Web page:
Summer is an amazing time to be a kid. Make the most of summer break this year and take the kids to 10 of Palm Beach County’s fun and educational treasures.
The Girls Strawberry U-Pick in Delray Beach is a charming spot for kids of all ages to satisfy their sweet tooth and see some special wildlife.
Inside, the store is stocked with an endless supply of homemade jams and old-fashioned candy, plus an ice cream parlor. If you fancy the spicier side of life, The Girls has a wall showcasing hundreds of hot sauce selections. The quirky interior also houses knick-knacks galore and shelves piled high with model cars and small gift items.
Behind the brick building are rows of strawberries and vegetables ready to be picked for the dinner table. However, The Girls is no ordinary strawberry patch or store; it also serves as a rescue for some lucky animals, including exotic birds, two donkeys, giant tortoises and swans. All the animals are named and given separate homes. There is no charge to see these special occupants, but donations are welcomed to help feed them and update housing.
- Open daily 9 a.m. to5 p.m.
- For more information, call 561-496-0188 or visit thegirlsstrawberryupick.com.
In Boca Raton, visitors at the Sports Immortals Museum can learn about notable athletes throughout history while perusing rare pieces of memorabilia. The collection showcases items likes World Series programs, Shaquille O’Neal’s game jersey and Secretariat’s horseshoe. For the hobbyist and collector, Sports Immortals also offers appraisals for personal items, while the store has more than 10,000 authentic sports items for purchase.
- Hours: Monday through Friday, 10 a.m. to6 p.m.; Saturday, 11 a.m. to 5 p.m.
- Admission is $10 for adults, $7 for children.
- For more information, call 561-997-2575 or visit sportsimmortals.com.
|A 1919 World Series Official Score Book (left) and an autographed pair of Jack Dempsey's boxing gloves. Sports Immortal Museum, Boca Raton.|
Boca Raton’s Sugar Sand Park presents a variety of choices for families to enjoy, including pavilions for picnics, nature trails, a carousel, a science playground, Willow Theatre to catch a show and the Children’s Science Explorium.
Designed for children aged 5-12, the Children's Science Explorium is a hands-on science center that brings the world around them into sharper focus with interactive exhibits, special programs and camps dedicated to the physical sciences. The permanent collection focuses on physical science concepts like electricity, magnetism, sound and vibration, and engineering, while the Richard Newman Robot Collection is a small sampling of the world’s largest, with pieces from the omni-present Star Wars to pint-sized toys.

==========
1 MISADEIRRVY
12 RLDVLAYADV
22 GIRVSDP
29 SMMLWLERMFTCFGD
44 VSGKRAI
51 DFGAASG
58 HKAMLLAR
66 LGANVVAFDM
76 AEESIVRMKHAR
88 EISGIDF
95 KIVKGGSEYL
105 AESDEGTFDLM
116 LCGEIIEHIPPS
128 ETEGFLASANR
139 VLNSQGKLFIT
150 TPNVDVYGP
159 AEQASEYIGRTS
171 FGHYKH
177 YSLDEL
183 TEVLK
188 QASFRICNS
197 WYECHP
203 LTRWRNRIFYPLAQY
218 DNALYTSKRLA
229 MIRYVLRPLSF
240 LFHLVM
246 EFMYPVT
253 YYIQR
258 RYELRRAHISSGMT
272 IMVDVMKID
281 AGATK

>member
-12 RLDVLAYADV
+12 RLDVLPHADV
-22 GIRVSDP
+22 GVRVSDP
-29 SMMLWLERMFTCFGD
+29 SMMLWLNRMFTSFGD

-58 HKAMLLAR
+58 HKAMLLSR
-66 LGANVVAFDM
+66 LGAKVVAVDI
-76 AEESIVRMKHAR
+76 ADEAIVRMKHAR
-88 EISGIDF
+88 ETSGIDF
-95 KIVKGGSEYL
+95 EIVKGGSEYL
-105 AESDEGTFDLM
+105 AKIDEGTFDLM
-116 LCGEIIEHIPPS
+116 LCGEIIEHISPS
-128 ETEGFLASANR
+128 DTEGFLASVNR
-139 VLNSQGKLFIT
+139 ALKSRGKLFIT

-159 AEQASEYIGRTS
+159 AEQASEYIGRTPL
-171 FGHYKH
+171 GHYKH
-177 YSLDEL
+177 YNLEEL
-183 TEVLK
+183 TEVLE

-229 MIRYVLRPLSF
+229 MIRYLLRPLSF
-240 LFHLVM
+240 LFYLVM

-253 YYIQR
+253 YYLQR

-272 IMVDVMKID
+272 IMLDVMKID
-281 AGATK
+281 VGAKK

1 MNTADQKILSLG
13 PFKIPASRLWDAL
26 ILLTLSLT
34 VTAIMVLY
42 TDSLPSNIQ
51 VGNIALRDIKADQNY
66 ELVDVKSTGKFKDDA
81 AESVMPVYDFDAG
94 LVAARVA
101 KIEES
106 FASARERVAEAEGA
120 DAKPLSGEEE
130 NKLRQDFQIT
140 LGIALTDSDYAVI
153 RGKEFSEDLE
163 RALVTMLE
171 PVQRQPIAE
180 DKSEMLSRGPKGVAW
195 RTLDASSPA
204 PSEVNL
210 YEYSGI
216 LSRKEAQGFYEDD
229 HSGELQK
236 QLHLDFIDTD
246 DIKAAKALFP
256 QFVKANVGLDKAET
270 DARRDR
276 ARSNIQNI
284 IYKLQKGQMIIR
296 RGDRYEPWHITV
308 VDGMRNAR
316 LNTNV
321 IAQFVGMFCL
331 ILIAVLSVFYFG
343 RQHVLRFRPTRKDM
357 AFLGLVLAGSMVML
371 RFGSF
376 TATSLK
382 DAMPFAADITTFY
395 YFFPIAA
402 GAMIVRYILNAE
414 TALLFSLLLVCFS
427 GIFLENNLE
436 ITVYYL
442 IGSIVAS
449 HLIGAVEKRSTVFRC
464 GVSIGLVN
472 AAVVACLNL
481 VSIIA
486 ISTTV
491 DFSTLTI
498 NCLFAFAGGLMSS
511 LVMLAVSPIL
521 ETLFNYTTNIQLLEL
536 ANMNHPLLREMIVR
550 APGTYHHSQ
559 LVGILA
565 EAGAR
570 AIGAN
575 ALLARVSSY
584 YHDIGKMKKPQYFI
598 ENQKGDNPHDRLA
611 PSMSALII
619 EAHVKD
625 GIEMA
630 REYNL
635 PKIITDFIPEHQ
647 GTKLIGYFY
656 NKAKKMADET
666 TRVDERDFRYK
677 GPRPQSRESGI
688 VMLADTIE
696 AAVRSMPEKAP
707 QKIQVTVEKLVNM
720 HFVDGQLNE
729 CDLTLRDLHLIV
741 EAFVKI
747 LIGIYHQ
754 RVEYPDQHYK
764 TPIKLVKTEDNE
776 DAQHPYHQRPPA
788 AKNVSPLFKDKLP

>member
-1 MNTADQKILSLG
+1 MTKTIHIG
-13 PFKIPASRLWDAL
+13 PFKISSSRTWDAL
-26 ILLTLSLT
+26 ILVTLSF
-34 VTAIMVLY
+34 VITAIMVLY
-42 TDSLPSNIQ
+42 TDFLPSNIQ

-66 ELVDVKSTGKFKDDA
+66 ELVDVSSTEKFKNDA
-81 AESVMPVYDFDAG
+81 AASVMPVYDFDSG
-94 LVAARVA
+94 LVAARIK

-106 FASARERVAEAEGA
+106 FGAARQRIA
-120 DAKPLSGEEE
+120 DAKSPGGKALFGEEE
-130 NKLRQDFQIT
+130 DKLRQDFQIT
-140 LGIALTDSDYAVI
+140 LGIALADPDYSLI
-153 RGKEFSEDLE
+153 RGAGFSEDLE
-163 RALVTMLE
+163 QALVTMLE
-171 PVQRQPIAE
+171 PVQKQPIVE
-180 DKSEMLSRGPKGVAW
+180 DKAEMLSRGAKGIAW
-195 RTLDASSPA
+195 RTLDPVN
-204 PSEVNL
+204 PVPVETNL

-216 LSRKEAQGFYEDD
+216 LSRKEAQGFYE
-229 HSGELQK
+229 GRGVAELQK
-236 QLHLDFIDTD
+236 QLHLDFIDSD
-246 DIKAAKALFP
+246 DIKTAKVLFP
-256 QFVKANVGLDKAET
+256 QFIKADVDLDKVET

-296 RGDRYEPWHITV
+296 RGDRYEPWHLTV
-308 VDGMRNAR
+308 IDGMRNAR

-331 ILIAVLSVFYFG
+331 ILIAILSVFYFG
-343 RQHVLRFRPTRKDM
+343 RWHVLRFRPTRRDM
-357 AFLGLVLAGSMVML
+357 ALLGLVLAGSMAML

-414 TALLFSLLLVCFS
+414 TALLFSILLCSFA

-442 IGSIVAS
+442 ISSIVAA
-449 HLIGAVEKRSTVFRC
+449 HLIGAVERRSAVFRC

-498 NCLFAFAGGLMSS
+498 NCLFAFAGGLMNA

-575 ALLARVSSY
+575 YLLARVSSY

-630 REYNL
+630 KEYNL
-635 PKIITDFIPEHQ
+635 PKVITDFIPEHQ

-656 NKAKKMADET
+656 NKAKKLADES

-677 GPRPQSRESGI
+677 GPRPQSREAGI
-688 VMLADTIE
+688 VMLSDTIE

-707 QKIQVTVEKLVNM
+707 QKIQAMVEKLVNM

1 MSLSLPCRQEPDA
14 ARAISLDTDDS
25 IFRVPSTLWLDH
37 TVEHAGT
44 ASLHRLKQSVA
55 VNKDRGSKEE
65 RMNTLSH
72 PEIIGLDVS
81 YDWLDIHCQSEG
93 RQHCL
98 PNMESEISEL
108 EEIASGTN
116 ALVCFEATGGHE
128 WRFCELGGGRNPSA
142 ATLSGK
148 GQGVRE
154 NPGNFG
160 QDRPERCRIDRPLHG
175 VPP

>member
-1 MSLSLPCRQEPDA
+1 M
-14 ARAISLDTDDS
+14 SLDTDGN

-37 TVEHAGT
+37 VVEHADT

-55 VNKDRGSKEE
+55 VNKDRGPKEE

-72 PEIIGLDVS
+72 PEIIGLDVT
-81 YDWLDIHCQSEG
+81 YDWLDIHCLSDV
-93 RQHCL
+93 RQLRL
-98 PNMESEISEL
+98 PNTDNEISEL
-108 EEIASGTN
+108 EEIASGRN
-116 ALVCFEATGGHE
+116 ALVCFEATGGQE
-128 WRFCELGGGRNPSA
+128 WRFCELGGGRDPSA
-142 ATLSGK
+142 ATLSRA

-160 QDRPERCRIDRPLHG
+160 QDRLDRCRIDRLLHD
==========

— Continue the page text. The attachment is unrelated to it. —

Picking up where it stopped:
For the artistically minded, Sugar Sand Park’s community center holds art exhibits and special events throughout the year. Through July 30, the Boca Raton Historical Society and Museum is showcasing Nifty Fifties, a look at Boca in the 1950s as it experienced exponential growth during the post-war boom.
Hours and contact information is as follows:
- Community Center (561-347-3900): Monday through Friday, 8 a.m. to 10 p.m.; Saturday, 8 a.m. to 5 p.m.; Sunday, 10 a.m. to 5 p.m.
- Children’s Science Explorium (561-347-3913, scienceexplorium.org): Monday through Friday, 9 a.m. to 6 p.m.; Saturday and Sunday, 10 a.m. to 5 p.m.
- Willow Theatre Box Office (561-347-3948, willowtheatre.org): Tuesday through Friday, 10 a.m. to 1 p.m. and 5-8 p.m.; Saturday, 1-5 p.m.
For more information, visit sugarsandpark.org.
Part of downtown West Palm Beach’s restored 1916 courthouse—also home to the Historical Society of Palm Beach County—the Richard and Pat Johnson Palm Beach County Museum is dedicated to the historical residents and the environment of the area. Two permanent exhibits, People and Place, delve into Palm Beach County’s collective past, focusing on 100 individuals and families who helped define Palm Beach County and its growth, as well as the natural environment and ecology of the region, with kiosks depicting the flora and fauna and how the early inhabitants cohabitated.
The special exhibition gallery welcomes traveling exhibits about the state. Claiming La Florida, which celebrates the Sunshine State’s quincentennial with a look at Juan Ponce de León and his travels, is on display through June 29.
The museum's mission has always been to teach the community about its collective past, a point made with free admission to the public.
- Hours: Tuesday through Saturday, 10 a.m. to 5 p.m.
- Admission is free.
- For more information, call 561-832-4164 or visit historicalsocietypbc.org.
The Everglades and all its glory is closer then you think. Just west of Boynton Beach sits the 145,874-acre tract of Everglades lnown as the Arthur R. Marshall Loxahatchee National Wildlife Refuge, part of the northernmost stretches of the Everglades and home to one of just three water conservation areas in South Florida.
Established in 1951 under the Migratory Bird Conservation Act, ARM has dedicated its services to not only preservation but also teaching others to do the same. The park offers airboat tours, nature trails and an interactive center for families to learn about the animals and plants that call the refuge home.
American alligators, both native and rescued, lurk in Loxahatchee just feet from the trails. And at any time during the year, this refuge accommodates close to 257 species of birds, including the endangered Everglade snail kite.
While keeping species safe out of harm's way is important, ARM takes it a step further by conducting research. Park researchers monitor this large swath of the Everglades to see how certain species change over time or if the habitat is thriving. This helps shed a light on the environment, its inhabitants and threats like exotic and invasive species.